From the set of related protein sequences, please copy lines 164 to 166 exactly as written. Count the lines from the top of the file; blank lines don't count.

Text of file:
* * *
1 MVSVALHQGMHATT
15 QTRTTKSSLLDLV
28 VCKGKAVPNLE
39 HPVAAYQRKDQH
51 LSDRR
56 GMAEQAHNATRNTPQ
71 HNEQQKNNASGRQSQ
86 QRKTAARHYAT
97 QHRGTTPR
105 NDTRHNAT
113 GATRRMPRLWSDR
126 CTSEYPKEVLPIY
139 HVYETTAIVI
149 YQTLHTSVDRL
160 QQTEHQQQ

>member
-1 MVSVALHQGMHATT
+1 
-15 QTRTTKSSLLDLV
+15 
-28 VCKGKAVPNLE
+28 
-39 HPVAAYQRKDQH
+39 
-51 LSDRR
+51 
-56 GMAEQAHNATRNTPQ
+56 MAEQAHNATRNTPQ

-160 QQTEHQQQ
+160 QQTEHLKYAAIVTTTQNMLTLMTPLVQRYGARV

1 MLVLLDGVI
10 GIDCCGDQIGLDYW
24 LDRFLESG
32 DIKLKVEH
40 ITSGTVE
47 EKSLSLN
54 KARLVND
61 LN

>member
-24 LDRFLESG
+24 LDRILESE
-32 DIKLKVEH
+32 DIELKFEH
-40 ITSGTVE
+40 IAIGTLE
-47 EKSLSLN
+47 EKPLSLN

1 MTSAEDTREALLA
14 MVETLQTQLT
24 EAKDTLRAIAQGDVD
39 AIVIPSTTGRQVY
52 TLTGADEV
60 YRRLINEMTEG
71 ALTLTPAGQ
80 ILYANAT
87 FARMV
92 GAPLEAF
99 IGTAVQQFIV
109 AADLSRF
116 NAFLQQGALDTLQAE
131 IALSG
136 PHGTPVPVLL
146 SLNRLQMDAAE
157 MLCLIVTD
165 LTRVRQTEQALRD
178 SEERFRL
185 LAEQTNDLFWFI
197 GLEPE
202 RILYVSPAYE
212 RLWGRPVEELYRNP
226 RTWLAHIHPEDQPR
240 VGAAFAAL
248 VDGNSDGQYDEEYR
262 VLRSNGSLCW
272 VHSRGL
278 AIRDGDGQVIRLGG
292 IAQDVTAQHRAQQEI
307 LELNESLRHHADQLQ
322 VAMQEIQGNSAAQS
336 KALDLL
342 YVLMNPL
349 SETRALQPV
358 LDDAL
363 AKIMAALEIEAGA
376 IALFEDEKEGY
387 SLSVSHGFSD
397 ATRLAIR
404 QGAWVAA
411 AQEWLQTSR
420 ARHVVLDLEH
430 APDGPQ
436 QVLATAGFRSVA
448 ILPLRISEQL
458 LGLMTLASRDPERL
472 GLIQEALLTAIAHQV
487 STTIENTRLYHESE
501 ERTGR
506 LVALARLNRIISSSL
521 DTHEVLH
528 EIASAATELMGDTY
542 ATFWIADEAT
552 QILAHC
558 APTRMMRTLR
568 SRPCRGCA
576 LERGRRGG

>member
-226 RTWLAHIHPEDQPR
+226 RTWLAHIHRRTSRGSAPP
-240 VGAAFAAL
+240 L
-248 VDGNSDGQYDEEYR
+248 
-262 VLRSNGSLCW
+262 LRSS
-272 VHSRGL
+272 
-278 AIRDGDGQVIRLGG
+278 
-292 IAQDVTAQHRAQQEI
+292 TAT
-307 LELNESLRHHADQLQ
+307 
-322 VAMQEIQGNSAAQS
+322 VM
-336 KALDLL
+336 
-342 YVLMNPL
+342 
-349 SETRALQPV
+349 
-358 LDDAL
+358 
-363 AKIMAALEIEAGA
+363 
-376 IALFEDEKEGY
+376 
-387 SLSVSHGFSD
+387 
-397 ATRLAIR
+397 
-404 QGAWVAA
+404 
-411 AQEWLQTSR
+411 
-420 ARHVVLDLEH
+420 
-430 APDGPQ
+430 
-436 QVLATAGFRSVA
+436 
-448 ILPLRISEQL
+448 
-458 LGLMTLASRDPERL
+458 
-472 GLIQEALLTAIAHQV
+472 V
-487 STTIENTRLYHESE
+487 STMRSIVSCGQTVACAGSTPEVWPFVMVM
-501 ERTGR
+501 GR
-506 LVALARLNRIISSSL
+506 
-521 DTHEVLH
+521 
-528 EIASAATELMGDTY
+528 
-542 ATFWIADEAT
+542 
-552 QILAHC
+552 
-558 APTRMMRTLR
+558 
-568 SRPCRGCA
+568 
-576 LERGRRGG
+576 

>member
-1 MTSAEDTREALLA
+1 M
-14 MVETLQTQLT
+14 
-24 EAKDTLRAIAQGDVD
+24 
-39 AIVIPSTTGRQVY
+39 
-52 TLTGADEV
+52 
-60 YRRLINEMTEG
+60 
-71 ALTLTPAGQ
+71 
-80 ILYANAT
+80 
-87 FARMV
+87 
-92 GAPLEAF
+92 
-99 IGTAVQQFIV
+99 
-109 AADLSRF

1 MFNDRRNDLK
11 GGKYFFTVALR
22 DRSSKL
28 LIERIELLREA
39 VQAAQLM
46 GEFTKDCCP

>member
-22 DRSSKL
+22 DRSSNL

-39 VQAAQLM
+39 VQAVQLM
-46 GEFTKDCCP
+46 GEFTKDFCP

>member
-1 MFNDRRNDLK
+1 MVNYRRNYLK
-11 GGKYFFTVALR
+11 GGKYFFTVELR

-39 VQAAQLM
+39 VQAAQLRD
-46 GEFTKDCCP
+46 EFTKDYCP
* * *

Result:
+521 
-528 EIASAATELMGDTY
+528 